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Students Push for Freshman Gender Neutral Housing

By Jessica Min, Crimson Staff Writer

UPDATED: April 1, 2016, at 8:07 p.m.

Some undergraduates are continuing a push that calls on the College to officially expand gender-neutral housing options to freshmen and make the process easy.

Since 2014, all rising sophomores, juniors and seniors can request gender neutral housing in their upperclassmen Houses.

According to Resident Dean of Freshman for Ivy Yard and liaison to the BGLTQ office Michael C. Ranen, incoming students who would prefer gender-neutral housing must contact the BGLTQ Office and the Freshman Dean’s Office.

“Freshman students can’t choose their roommates, so it makes gender-neutral housing slightly more complicated,” Ranen said. “We work with [those who want gender neutral housing] on individual basis to find what’s best for them.”

Ranen said that while the BGLTQ office and FDO have discussed the possibility of officially adding a gender-neutral housing option to the housing application for freshmen, they have not crafted any immediate plans.

Undergraduates advocating for such a policy argue that administrators should apply consistent policies to the Houses and freshman dorms, but acknowledge extending the option might be currently unfeasible.

“If this is something that upperclassmen Houses are now universally granting, there’s no reason why Harvard can’t adapt its current model to include an option for freshmen as well,” Joshua D. Blecher-Cohen ’16, an intern at the Office of BGLTQ Student Life, said.

Nonetheless, Keith W. Mason, a fellow at the BGLTQ office, said that they work closely with the FDO to ensure that first-year students have their needs met, particularly for those who are non-gender conforming.

“Trans and gender nonconforming students may have needs related to sharing space, such as bedrooms and restrooms, that we strive to address through our continued relationship with the FDO,” Mason said.

Blecher-Cohen pointed to other universities, like University of Pennsylvania, that provide an option for incoming freshmen to easily indicate their interest in gender neutral housing. Administrators then form a pool of students who can be matched to one another.

“Penn has proven that it’s a viable option and those who are interested in gender neutral housing should know it when they come in,” Blecher-Cohen said. “There’s no reason why it should affect Harvard’s housing process.”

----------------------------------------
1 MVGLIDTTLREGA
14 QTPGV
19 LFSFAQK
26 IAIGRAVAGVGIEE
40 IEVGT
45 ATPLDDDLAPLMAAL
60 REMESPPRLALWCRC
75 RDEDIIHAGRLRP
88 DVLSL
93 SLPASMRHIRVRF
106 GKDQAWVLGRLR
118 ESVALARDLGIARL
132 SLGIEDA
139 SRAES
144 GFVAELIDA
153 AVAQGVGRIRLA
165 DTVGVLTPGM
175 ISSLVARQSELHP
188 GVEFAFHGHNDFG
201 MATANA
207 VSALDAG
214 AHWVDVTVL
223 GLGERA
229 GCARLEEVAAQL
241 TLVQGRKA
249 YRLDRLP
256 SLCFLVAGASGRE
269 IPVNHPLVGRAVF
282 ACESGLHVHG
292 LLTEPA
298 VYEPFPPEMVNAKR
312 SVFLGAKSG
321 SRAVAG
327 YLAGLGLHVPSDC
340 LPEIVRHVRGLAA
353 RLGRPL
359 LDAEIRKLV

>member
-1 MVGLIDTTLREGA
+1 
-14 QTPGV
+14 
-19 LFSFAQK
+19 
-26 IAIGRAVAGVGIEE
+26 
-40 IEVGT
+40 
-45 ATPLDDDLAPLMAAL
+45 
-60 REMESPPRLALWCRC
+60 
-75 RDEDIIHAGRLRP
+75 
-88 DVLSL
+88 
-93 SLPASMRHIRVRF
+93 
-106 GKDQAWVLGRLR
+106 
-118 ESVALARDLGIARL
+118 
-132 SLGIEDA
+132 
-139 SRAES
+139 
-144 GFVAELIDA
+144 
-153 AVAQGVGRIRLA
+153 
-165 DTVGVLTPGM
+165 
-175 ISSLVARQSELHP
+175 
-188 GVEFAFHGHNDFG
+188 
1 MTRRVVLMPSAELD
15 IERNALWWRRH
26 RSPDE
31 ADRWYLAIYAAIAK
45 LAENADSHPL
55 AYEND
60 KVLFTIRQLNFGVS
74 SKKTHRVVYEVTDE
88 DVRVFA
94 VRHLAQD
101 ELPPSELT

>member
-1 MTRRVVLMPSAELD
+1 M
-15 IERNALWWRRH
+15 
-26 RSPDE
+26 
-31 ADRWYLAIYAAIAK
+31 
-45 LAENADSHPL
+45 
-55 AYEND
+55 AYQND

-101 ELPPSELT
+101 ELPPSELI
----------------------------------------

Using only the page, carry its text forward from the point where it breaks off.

Noah R. Wagner ’18, who prefers to use the gender neutral pronoun they and currently lives in a gender neutral double in Quincy, said they would have liked the option of gender neutral housing on the housing application freshman year.

“I think that if it were presented as a option you could check, it would make a world of difference for a lot of people,” Wagner said. “It’s kind of puzzling that the administration thinks it’s more important to consider as a default whether you like listening to country music in your dorm than what genders you want to live with.”

Wagner added that the students may be discouraged from seeking gender neutral housing because they must actively contact administrators.

“It shouldn’t be considered an unusual alternative accommodation but something people could consider for themselves, rather than have to go out of their way,” Wagner said.

Leah U. Rosen ’19, a board member of Queer Students’ Association, said that the lack of the option on the housing form poses an additional barrier for students.

“If you don’t have the option on the form, that is already an eraser. Having to contact the FDO is an added hurdle,” she said.

Incoming freshmen receive housing assignments in August.

—Staff Writer Jessica Min can be reached at Follow her on Twitter @jessmin17.

This article has been revised to reflect the following correction:

CORRECTION: April 1, 2016

A previous version of this article incorrectly attributed a quotation to Joshua D. Blecher-Cohen ’16

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